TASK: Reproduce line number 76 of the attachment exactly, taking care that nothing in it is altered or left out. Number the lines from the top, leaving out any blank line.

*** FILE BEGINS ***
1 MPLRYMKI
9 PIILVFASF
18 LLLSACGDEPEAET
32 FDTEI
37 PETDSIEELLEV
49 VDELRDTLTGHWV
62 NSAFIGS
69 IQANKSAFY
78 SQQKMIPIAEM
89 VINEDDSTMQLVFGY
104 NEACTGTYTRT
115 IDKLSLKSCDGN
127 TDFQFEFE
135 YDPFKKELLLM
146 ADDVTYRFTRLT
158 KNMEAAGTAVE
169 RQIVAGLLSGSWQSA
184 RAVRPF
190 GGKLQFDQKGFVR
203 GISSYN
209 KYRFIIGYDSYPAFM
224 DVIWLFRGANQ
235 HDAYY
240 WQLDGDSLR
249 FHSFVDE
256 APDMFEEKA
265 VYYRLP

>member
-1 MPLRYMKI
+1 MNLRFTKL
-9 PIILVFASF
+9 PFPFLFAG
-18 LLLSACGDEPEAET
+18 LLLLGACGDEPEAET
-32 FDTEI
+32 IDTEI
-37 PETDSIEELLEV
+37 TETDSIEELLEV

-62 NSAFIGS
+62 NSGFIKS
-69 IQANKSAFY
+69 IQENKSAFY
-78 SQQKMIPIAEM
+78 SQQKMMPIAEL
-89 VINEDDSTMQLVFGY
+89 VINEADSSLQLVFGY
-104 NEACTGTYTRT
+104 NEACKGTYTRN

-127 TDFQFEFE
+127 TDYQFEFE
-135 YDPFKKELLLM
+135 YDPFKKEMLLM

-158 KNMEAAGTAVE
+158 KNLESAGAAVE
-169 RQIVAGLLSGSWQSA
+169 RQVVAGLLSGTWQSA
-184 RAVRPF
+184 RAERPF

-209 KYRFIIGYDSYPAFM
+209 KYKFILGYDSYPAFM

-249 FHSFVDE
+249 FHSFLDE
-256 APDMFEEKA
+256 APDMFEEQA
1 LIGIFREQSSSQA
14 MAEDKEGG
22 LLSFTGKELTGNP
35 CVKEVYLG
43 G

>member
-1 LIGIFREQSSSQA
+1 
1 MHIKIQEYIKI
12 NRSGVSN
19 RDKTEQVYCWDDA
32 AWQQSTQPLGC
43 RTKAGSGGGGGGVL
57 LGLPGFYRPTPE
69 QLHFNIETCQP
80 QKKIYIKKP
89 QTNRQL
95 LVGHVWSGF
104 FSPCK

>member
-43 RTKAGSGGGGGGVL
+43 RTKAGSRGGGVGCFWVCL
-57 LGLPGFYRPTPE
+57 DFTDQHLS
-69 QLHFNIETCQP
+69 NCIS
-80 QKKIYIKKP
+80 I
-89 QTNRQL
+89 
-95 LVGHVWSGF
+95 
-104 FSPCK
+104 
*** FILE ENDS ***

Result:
32 AWQQSTQPLGC